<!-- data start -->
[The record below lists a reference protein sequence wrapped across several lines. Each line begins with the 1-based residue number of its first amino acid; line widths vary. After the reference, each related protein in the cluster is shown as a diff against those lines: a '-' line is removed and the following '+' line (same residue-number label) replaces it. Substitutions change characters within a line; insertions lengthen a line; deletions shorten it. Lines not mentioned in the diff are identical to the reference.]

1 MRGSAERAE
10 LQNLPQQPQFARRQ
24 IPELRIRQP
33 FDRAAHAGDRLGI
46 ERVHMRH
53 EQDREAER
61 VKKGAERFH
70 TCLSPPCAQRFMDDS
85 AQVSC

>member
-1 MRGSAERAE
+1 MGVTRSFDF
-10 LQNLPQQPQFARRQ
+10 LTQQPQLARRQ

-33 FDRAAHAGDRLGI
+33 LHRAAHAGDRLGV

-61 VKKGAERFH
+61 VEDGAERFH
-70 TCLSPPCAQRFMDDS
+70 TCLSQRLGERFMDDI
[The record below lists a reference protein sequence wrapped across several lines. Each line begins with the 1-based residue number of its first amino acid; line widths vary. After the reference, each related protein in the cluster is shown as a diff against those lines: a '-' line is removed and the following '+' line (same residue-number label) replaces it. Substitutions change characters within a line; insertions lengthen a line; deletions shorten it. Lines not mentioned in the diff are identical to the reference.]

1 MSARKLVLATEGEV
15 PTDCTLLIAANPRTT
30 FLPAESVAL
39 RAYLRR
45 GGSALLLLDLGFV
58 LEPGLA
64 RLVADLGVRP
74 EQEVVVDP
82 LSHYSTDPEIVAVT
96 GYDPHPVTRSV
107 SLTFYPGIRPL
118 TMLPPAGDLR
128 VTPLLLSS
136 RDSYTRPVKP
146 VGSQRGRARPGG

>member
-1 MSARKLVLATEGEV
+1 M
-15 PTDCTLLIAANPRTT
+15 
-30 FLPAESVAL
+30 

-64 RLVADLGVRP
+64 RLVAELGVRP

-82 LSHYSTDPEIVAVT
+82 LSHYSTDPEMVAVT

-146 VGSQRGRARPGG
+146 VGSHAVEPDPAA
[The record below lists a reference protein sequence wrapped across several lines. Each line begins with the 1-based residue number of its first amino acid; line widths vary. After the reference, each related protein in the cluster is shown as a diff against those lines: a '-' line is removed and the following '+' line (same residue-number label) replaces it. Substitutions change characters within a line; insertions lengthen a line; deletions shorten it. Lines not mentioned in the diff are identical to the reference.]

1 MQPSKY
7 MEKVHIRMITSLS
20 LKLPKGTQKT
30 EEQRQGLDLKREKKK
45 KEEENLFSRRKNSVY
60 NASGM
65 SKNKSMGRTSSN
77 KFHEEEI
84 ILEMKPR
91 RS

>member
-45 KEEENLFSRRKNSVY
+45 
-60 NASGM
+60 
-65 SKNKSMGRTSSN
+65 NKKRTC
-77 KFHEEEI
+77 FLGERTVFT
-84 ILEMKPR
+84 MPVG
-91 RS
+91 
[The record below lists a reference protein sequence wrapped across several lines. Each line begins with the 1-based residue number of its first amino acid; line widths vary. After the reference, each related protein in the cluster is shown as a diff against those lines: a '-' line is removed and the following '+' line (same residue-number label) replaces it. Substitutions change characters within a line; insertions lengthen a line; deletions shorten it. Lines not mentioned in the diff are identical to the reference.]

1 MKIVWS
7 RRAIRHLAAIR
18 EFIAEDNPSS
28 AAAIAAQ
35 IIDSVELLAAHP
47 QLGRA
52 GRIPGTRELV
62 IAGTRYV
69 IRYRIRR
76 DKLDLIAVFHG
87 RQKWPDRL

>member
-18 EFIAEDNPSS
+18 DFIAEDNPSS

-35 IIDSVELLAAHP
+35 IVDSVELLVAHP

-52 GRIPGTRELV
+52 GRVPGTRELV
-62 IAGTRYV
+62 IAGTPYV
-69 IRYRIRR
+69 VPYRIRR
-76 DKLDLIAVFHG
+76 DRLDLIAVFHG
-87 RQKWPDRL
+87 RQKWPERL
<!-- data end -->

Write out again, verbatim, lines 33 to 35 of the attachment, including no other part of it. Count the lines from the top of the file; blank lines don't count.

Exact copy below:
107 SLTFYPGIRPL
118 TMLPPAGDLR
128 VTPLLLSS